When you think of a cult, do shuttle buses come to mind? Probably not, but Silicon Valley tech companies have used this method of transportation to keep their workers isolated from the rest of the world. And as they bind their employees closer together, workers are significantly less likely to leave.
While the term “cult” often conjures up mental images of drab clothes, remote farms, and blue Kool-Aid, cults can also refer to the culture within certain companies. A cult, after all, is simply a group connected by appreciation for the same thing, person, or ideal.
There’s no doubt that articulating a clear and compelling vision for the future of your organization can drive member excitement, but things get murky when control enters the equation. If your company culture governs the thinking and behavior of its members, then you might be entering cult territory.
Your Company Might Be a Cult If…
There are multiple signs that indicate that your company is exhibiting cult-like behavior — for example, encouraging your employees to blindly follow a charismatic leader. By taking the leader’s opinions as fact, your company may grow so rigid that innovation becomes impossible.
Additionally, organizations that minimize two-way dialogue stifle growth and encourage employees to accept the status quo and silence their opinions. However, creating an environment where people don’t push back and aren’t engaged in healthy debate can lead to serious problems.
Lastly, in cult-like organizations, values are taken to such an extreme that anyone who questions the way things are done is quickly ostracized or ejected.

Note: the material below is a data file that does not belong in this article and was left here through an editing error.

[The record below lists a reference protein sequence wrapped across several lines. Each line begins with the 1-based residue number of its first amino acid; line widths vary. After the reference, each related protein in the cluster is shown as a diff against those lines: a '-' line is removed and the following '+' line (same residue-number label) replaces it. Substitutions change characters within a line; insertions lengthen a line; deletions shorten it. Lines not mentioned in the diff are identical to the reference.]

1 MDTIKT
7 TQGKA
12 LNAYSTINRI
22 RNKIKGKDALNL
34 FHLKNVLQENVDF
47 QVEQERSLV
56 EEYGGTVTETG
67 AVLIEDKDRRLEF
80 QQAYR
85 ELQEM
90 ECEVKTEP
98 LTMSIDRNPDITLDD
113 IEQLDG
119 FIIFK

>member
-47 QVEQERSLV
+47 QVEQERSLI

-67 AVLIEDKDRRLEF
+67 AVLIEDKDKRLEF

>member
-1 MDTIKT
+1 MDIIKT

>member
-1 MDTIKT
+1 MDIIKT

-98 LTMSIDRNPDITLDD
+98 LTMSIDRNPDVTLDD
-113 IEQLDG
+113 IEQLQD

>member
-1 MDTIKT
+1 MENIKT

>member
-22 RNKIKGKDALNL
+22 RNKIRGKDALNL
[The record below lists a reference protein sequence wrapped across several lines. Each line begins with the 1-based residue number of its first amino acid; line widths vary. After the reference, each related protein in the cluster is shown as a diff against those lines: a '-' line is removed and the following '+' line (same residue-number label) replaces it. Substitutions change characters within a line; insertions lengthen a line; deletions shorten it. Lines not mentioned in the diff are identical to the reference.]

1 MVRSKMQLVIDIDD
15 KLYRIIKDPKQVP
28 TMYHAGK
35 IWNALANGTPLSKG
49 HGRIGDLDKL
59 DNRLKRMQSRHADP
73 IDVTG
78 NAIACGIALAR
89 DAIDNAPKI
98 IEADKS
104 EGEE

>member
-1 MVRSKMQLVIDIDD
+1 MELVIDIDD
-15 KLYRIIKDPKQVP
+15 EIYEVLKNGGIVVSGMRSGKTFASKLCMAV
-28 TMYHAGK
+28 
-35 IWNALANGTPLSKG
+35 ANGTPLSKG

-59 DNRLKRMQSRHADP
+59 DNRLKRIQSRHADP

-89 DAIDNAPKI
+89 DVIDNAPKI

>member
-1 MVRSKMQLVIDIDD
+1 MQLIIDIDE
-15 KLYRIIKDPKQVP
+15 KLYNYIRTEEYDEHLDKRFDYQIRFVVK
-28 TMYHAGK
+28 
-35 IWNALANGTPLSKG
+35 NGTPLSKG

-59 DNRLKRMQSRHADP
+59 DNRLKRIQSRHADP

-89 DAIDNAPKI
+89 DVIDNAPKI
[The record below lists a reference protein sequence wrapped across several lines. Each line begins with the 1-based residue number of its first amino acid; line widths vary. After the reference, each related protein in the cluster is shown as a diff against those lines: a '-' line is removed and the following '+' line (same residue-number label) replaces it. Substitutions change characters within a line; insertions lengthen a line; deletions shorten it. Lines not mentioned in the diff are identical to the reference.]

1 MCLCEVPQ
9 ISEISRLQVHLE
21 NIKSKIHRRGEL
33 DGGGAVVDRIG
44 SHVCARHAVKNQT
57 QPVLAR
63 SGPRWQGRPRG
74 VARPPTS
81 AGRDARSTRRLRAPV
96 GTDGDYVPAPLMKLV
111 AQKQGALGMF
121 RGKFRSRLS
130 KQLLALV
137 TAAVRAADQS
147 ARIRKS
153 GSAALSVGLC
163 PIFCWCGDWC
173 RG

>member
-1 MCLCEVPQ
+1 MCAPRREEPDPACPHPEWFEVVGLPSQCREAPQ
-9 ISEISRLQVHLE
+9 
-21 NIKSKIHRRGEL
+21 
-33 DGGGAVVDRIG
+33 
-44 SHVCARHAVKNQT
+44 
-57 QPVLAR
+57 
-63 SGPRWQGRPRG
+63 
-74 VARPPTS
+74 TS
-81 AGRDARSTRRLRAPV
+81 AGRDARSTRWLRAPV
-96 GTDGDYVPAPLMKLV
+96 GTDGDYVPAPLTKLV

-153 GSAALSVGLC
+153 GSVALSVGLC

Create a Collaborative Environment
All of these practices can seriously endanger the health of your organization. If you’re noticing any of them creeping up, put these four fixes in place to safeguard your company from becoming more of a cult than a culture:
1. Take Responsibility
Once you’ve diagnosed the situation, take responsibility rather than avoid the issues at hand. Author Ronald Heifetz suggests reducing avoidance mechanisms such as denying, scapegoating, or pretending that the problem is technical. Companies that attack individuals rather than issues risk further cult-like behavior.Owning the behavior is difficult. You should allow people to take responsibility for problems, but they should do so at a rate they can handle.
2. Introduce New Talent
Strive to introduce new, talented employees who live on the fringes of a culture fit. If you onboard people who challenge the culture, your company will be able to grow and mature.You may need to rely on new members of the organization to raise the issue of cult-like behavior because they’re experiencing your company for the first time. Encourage acceptance of these new employees — particularly when your goal is to change the company’s trajectory.
3. Create Dialogue Mechanisms
Develop mechanisms for leaders and employees to engage in honest, two-way dialogue in a safe environment. Talking with new hires, consultants, and advisors will force your organization to think about problems from multiple angles.You must protect people who raise hard questions. At first, raising these potential problems will generate distress, but the questions will challenge your employees to rethink the issues at stake.
4. Reward Responsible Risk-Taking
Establish a new team, business, or investment with clear authority to take risks and create beyond the organization’s previous boundaries. Businesses can only grow through introducing new ideas and taking appropriate risks.Share the charter of the new team with your company to ensure that individuals threatened by the venture know that the team is working on behalf of the whole.
Some companies would disagree with the notion that creating a cult-like culture is a bad thing — they believe that culture drives people’s thinking and behaviors to increase performance and productivity. It’s a fine line to walk, but leaders shouldn’t be compelled to manipulate their employees or do things that benefit the company at the expense of employee livelihood.
Instead, create a system in which people are informed, engaged, and aligned around a compelling path forward. If you promote an open environment that values new talent, you may even save a few dollars on bus fare.
This article originally appeared on Forbes